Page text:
The Fundamentals Of Crude Oil Hedging
According to the International Energy Agency (IEA), global demand for crude oil is expected to increase by 1 million barrels per day until the year 2025. If the IEA’s projections turn out to be accurate, then the supply side of the global energy complex will be placed under immense pressure. Given such a scenario, implementing strong oil hedging strategies will become essential for energy-sensitive businesses over the coming decade.
Energy Industry Overview
The energy industry is a diverse environment, comprised of various supply- and demand-side participants. Here are the primary sectors of the global energy complex:
- Drilling and exploration: Finding and tapping into oil resources is the backbone of the energy industry. According to the International Association of Drilling Contractors (IADC), there are more than 540 drilling-oriented companies in the US alone. Among the largest are Nabors Industries Ltd., Helmerich & Payne, Inc., and Patterson-UTI Energy, Inc.
- Service: Providing support services to drilling and oil field operations is a key element of the energy complex. Sealing wells, active fracking, and disaster aid are three specialties of service companies. Two of the world’s largest are Halliburton and Schlumberger.
- Logistics: Transportation and storage are integral parts of the oil industry. Whether it’s by tanker, rail, pipeline, or truck, delivering raw crude oil to refiners and consumers is an essential facet of the industry. Energy Transfer Equity (US), Enterprise Products Partners (US), Australian Pipeline Trust (AUS), and Enbridge (Canada) are leading energy logistics companies.
- Refinement: Oil refiners are responsible for delivering viable fuel sources to the public for large-scale consumption. Gasoline, diesel, and heating oil are three of the most common products. ExxonMobil, Marathon Petroleum Corporation, and Saudi Aramco are several globally prominent refining companies.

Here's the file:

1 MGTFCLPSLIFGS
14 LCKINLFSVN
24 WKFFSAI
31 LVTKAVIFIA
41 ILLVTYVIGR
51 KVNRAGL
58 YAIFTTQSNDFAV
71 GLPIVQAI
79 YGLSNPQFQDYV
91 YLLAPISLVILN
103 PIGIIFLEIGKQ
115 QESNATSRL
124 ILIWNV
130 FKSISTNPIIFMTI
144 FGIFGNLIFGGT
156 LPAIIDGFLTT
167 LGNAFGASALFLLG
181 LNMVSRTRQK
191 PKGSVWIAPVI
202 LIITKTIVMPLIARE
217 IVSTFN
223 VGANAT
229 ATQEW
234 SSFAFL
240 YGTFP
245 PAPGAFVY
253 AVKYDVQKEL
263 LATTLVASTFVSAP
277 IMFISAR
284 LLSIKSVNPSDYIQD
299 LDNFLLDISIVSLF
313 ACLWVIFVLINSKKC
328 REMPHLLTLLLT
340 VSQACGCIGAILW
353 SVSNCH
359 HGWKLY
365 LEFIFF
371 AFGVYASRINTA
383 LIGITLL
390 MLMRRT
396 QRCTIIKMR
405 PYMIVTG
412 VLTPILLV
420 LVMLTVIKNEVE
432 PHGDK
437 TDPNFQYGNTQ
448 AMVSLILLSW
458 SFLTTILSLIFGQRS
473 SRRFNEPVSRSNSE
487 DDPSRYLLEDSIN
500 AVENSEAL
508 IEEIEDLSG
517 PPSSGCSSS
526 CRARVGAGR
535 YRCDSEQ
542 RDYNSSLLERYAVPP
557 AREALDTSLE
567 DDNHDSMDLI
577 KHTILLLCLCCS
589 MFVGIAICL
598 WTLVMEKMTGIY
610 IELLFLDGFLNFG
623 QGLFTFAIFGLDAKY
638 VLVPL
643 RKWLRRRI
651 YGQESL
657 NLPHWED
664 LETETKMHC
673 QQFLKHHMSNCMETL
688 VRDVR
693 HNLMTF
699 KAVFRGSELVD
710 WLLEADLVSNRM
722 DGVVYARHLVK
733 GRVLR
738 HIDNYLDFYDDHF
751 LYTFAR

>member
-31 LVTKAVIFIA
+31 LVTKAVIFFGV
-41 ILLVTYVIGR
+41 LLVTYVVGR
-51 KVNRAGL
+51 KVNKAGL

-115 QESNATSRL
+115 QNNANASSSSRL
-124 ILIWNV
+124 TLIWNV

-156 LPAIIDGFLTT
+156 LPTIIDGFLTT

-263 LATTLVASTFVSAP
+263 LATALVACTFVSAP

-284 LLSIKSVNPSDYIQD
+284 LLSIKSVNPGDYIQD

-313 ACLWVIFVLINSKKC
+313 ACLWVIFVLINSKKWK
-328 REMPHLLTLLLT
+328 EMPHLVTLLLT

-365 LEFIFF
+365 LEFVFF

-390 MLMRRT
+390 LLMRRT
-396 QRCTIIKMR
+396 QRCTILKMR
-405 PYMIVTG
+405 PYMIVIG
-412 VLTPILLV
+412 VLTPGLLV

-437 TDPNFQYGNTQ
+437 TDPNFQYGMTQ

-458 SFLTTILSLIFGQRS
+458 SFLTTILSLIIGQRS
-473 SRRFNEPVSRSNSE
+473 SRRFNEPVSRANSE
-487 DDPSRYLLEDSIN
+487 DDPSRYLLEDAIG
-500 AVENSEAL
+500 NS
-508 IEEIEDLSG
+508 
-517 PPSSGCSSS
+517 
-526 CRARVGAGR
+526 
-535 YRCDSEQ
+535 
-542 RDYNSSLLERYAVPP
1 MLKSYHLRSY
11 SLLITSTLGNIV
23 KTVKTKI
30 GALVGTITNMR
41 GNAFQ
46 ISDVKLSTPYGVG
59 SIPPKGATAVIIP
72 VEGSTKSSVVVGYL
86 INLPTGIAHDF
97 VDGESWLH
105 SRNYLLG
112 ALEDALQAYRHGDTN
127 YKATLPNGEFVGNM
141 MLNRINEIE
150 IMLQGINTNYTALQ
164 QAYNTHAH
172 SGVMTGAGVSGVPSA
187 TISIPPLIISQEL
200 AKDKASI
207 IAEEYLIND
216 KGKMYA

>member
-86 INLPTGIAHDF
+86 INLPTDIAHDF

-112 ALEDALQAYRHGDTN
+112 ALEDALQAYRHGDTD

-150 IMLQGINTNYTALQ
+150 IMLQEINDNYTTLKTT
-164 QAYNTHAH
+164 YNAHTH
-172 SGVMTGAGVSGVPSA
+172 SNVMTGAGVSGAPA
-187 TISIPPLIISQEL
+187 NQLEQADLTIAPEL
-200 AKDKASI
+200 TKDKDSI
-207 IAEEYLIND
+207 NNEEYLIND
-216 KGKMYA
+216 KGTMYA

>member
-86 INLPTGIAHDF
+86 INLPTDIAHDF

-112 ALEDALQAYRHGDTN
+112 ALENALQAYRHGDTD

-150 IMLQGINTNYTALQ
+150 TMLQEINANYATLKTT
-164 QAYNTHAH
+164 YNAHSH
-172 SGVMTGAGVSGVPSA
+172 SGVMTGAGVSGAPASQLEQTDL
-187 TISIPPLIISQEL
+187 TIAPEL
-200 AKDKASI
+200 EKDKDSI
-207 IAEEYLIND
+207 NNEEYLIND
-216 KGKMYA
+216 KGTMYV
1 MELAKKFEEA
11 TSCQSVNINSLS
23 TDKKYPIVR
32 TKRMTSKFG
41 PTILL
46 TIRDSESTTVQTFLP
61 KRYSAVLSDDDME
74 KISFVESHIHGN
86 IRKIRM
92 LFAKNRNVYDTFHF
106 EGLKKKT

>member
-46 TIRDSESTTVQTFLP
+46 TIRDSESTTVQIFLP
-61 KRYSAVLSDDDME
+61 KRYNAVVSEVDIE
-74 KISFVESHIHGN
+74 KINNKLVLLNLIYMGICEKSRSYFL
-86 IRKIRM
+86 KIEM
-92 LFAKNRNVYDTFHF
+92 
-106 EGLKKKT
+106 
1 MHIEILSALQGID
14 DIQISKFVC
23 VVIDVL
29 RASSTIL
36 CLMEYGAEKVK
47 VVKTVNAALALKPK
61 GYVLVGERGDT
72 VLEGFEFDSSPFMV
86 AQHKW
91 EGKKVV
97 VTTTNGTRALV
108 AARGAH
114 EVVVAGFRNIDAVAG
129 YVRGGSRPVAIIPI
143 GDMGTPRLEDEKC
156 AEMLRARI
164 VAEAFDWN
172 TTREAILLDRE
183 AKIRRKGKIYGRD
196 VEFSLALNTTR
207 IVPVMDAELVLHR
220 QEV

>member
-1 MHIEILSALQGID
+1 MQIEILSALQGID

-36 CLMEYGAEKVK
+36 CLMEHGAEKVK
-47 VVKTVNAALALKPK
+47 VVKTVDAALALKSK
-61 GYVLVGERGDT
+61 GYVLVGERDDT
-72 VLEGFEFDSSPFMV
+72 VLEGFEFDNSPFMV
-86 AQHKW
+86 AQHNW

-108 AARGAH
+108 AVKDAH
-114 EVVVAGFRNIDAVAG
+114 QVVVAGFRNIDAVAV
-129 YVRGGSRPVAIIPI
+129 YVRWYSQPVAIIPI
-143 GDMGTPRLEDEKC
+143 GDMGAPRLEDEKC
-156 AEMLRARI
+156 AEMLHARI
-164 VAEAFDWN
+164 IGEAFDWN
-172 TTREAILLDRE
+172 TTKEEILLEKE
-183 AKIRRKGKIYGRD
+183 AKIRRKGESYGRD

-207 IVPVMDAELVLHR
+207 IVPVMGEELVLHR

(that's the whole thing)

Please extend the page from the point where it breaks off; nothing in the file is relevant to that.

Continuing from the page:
- Consumption: Many different types of industries consume refined fuels to sustain operations. Companies ranging from American Airlines to Archer Daniels Midland have an interest in the pricing of crude oil and refined fuels.
The energy complex plays a major role in the global economy. As an illustration of scale, the American Petroleum Institute (API) estimates that the oil and gas industry accounts for nearly 8 percent of US gross domestic product. This is a significant figure, and one that is typically higher in many other leading and developing nations. Subsequently, a variety of institutional participants frequently turn to futures to manage risk via oil hedging strategies.
Hedging Risk Courtesy of Oil Futures
For many businesses, fluctuating oil prices exponentially enhance operational costs and risks. A sudden plunge in the value of crude oil can bankrupt drillers, while an unexpected spike can pressure consumers. One of the tried-and-true ways of managing this risk is to implement oil hedging strategies with futures.
In practice, two futures contracts are regularly used to hedge against the negative impacts of oil pricing volatility:
- West Texas Intermediate (WTI) crude oil: Listed on the Chicago Mercantile Exchange (CME), WTI futures are viewed as being the global benchmark for oil valuations.
- North Sea Brent (Brent) crude oil: Available for trade on the Intercontinental Exchange (ICE), Brent futures offer participants access to the North Sea oil market. Brent is typically thought of as the international measure of oil’s value.
To illustrate a basic oil hedging strategy, assume that the top brass at Halliburton (HAL) is concerned that a severe downturn in crude oil pricing may develop over the coming 18 months. A massive sell-off would be detrimental to HAL’s bottom line because its P&L relies heavily on revenues generated from the support of North American fracking operations. Such a downturn would very likely result in a swift consolidation of fracking enterprises.
To address these concerns, HAL could sell large blocks of WTI and Brent contracts with an expiration date one year out. If the oil markets did crash, HAL would realize gains from the outstanding shorts. Although the company’s stock price may still suffer, losses realized from lagging operational revenues wouldn’t be nearly as severe.
Oil Hedging Isn’t Just for Industry Heavyweights
The likes of ExxonMobil, Chevron, and Halliburton regularly practice advanced oil hedging strategies, but these strategies aren’t just for elite corporations. In fact, small businesses in the transportation, agriculture, and travel industries also participate often.
If you’re involved in an energy-sensitive industry, then hedging with crude oil futures may be a great way to manage your risk. To learn more, take advantage of your free one-on-one consultation with a Daniels Trading market professional today.
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